# Need proper interpretation of imploding/exploding self-gravitating sphere

While searching for some nice and simple problems in Newton's theory of gravity, I've made this trivial calculation for which a proper physical interpretation is lacking. Some pieces are missing and I'm puzzled by the result, so here it is.

Consider a self-gravitating sphere of uniform density, of conserved mass $M$ and initial radius $R_0$. The sphere is initialy rotating with angular velocity $\omega_0$. The total mechanical energy is thus \begin{equation}\tag{1} E_0 = K_{\text{rot}} + U_{\text{sphere}} = \frac{1}{2} \, I_0 \, \omega_0^2 - \frac{3 G M^2}{5 R_0}, \end{equation} where $I_0 = \frac{2}{5} \, M R_0^2$ is the initial moment of inertia of the uniform sphere. The spin angular momentum of the sphere is simply \begin{equation}\tag{2} S_0 = I_0 \, \omega_0. \end{equation}

For some reason, the sphere change its radius and angular velocity (imploding or exploding). The radius is now $R \ne R_0$ and angular velocity $\omega \ne \omega_0$. The end mechanical energy and angular momentum are now these (the sphere is still of uniform density for simplicity) : \begin{align} E &= \frac{1}{2} \, I \, \omega^2 - \frac{3 G M^2}{5 R}, \tag{3} \\[12pt] S &= I \, \omega. \tag{4} \end{align}

If I impose strict conservation of BOTH mechanical energy and angular momentum : $E = E_0$ and $S = S_0$, I then get two constraints for two variables : $R$ and $\omega$. Solving these is trivial and give this : \begin{align} R &= \frac{R_0}{\frac{3 G M}{\omega_0^2 \, R_0^3} - 1}, \tag{5} \\[12pt] \omega &= \frac{R_0^2}{R^2} \, \omega_0 = \Big( \frac{3 G M}{\omega_0^2 \, R_0^3} - 1 \Big)^2 \, \omega_0. \tag{6} \end{align} Since $R > 0$, this solution is possible only if \begin{equation}\tag{7} \omega_0 < \sqrt{\frac{3 G M}{R_0^3}}, \end{equation} which is the same as saying $E < 0$. We can distinguish two cases for the final radius of the sphere, according to (5) : \begin{align} &R < R_0 \quad \text{if} \quad \omega_0 < \sqrt{\frac{3 G M}{2 R_0^3}}, \\[12pt] &R > R_0 \quad \text{if} \quad \sqrt{\frac{3 G M}{2 R_0^3}} < \omega_0 < \sqrt{\frac{3 G M}{R_0^3}}. \end{align}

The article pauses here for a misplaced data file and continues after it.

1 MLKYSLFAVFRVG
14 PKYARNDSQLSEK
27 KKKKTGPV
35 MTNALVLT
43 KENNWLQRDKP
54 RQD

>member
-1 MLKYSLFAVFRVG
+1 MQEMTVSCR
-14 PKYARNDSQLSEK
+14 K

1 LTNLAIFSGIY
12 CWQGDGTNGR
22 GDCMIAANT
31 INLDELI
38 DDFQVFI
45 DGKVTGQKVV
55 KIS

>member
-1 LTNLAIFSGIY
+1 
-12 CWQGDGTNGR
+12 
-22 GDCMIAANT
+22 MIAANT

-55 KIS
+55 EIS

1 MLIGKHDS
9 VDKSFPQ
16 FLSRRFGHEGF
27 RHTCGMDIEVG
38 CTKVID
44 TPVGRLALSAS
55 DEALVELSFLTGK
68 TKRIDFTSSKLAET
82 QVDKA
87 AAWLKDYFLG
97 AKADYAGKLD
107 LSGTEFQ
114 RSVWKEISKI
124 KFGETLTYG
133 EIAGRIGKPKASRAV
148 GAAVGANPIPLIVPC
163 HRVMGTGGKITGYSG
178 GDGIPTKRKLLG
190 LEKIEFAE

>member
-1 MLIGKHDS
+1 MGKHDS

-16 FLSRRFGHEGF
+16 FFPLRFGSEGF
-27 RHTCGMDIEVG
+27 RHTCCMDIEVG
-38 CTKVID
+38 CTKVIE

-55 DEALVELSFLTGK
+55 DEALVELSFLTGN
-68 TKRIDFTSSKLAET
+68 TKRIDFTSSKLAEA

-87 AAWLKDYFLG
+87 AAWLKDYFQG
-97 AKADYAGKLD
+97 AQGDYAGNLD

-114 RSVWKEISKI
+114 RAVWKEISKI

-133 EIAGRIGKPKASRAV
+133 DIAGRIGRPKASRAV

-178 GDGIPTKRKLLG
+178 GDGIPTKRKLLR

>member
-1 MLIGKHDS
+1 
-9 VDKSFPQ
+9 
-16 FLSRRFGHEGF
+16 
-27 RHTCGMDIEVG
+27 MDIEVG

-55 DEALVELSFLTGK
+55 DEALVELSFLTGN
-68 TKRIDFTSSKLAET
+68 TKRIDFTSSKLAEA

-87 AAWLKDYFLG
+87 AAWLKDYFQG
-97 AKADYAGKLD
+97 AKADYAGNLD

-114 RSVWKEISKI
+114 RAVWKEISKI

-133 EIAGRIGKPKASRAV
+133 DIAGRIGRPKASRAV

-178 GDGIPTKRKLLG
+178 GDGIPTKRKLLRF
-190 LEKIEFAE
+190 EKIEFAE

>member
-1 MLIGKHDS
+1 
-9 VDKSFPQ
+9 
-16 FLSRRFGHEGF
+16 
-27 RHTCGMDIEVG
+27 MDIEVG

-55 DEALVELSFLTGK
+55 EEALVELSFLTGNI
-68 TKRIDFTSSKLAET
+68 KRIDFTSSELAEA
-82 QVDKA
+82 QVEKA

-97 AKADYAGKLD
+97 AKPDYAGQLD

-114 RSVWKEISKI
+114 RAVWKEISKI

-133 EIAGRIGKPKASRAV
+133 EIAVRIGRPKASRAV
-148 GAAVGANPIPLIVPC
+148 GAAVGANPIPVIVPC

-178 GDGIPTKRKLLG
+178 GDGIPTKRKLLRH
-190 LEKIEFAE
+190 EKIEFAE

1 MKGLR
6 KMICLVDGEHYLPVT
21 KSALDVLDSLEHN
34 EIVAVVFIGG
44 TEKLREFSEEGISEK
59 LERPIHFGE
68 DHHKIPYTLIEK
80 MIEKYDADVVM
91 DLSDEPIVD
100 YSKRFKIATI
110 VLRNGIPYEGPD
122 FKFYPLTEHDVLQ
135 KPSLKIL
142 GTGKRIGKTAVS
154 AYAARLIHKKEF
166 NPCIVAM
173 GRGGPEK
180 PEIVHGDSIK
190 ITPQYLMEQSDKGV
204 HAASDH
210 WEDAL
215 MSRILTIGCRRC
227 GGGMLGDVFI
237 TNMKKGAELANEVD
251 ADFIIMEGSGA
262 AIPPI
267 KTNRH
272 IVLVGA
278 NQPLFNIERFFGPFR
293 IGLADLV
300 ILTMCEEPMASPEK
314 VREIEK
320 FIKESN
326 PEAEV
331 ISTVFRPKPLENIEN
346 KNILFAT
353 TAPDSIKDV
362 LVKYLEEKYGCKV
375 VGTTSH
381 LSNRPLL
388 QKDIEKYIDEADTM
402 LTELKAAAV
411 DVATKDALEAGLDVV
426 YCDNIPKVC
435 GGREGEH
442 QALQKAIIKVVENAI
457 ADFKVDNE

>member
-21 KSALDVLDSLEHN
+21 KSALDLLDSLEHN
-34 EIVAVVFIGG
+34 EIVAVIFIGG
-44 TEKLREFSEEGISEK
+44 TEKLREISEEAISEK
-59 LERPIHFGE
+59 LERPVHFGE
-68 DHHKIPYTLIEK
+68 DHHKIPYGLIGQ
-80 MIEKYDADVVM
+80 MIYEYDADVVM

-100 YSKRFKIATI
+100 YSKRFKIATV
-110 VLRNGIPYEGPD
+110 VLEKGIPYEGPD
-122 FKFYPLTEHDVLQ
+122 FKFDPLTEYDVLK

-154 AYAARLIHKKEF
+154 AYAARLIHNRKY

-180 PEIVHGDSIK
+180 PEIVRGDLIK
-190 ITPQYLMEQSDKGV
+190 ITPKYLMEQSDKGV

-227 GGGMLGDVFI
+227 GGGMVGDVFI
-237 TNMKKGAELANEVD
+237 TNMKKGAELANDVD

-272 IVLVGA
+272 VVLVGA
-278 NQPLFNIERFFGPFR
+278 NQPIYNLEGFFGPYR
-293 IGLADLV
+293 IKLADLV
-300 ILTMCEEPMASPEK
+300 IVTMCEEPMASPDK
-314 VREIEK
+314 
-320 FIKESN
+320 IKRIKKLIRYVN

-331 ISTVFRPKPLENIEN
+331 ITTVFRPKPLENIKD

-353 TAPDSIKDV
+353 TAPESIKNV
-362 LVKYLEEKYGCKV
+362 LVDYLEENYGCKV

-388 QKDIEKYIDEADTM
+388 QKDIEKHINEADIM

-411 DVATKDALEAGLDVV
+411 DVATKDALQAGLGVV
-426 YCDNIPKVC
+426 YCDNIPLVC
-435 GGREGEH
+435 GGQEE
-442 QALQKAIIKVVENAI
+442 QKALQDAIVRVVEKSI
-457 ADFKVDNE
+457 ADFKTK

This result is puzzling to me. It says that if (for some unspecified reason) a rotating uniform sphere change its size, conservation of energy and conservation of spin angular momentum gives a unique solution for its final state. If I put in the actual values for the Sun, for $M$, $R_0$ and $\omega_0$, I get a size $R$ and angular velocity $\omega$ of the same order of magnitude as a pulsar (very roughly).

The change must be brutal (no gradual or continuous change of $R$ and $\omega$), which is hard to accept !

In this case, my maths are okay but my physics is terrible (as Einstein once told Lemaître, but the other way around !)

So what is the physical interpretation of all this ? What am I missing ? Where are the mistakes in this reasoning ? What the maths are actually saying ? I don't get it and I'm confused !

## 2 Answers

the fundamental flaw in the derivation according to me is the conservation of energy.You have to supply work when you contract or expand the sphere.Take the example of a ballerina dancing .Suppose she spreads her arms such that the her angular momentum is constant.You can instantly see that her total energy $1/2Iw^2$ is not conserved because she had to do work to spread her arms but those forces were internal and cannot change her net angular momentum.

Basically, you would also have to take into account the radial velocity of the mass distribution in your question.You can write that $a_{grav}\hat r=(\ddot r-rw^2) \hat r+(2\dot r\dot \theta+r\ddot \theta) \hat\theta$.You can calculate the accelearation due to gravity on a mass on hollow sphere by simple integration that i will leave as an exercise for you. Now, the theta component =0 will give you conservation of angular momentum and the other part could be solved for $\dot r$.Then ,in the question you would have to put in the additional kinetic energy part for the conservation.Assuming that the sphere is free to move,there would be a tug of war between centrifugal force and gravity .Centrifugal force would most probably win.The initial conditions for this question's are $r(0)=r_0$,$\dot r(0)=0,\dot{\theta}(0)=w_0$ and $\theta(0)$ is arbitrary.If you don't take into account the full motion of the sphere normally,you would have to provide an additional force,which will be your case.But then,you cannot apply the conservation of energy without this force work added.